Once this design was in the market place, there were many copiers in a wide range of different and more exotic materials to cater for the more wealthy players. I regret that I do not own any of the immaculately worked examples in gold and/or silver to illustrate, but I do have a pair of exquisite Japanese “Shibayama” markers. These are lacquered, painted and inlaid with mother of pearl, coral and a variety of stones.

Japanese “Shibayama” Whist markers

Above: pair of Japanese “Shibayama” Whist markers.


By Tony Hall

Member since January 30, 2015

View Articles

I started my interest in card games about 70 years ago, playing cribbage with my grandfather. Collecting card game materials started 50 years or so later, when time permitted. One cribbage board was a memory; two became the start of a collection currently exceeding 150!

Once interest in the social history of card games was sparked, I bought a wooden whist marker from the 1880s which was ingenious in design and unbelievably tactile. One lead to two and there was no stopping.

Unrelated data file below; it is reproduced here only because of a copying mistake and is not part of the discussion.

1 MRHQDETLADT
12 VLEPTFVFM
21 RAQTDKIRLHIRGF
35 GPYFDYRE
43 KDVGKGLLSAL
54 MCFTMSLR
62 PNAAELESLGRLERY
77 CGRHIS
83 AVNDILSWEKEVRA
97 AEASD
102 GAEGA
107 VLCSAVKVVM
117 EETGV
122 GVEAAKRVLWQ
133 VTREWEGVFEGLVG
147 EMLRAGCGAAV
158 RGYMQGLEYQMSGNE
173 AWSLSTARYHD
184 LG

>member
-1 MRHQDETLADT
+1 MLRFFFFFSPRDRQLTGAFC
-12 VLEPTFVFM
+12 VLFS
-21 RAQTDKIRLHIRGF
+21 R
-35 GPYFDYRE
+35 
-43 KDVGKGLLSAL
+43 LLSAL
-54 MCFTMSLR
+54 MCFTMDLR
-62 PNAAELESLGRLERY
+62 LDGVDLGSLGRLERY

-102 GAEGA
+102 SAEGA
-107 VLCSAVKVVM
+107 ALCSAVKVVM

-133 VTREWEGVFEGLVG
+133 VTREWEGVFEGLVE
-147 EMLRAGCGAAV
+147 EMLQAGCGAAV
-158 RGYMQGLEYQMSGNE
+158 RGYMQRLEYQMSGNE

What happened thereafter is reflected in my articles and downloads on this site, for which I will be eternally grateful.

Also by Tony Hall

Download as Adobe Acrobat files:

"Bézique Markers 1860-1960"

"Evolution of Whist and Bridge Boxed Sets, 1870s–1930s"

"Goodall Patience Boxes"

"Majority Calling and Value Bidding in Auction Bridge; a little bit of history"

"The Personalities and Books which shaped the game of Whist, 1860-1900"

"Piquet: the game and its artifacts"

"Poker Patience"

"Kuhn Khan"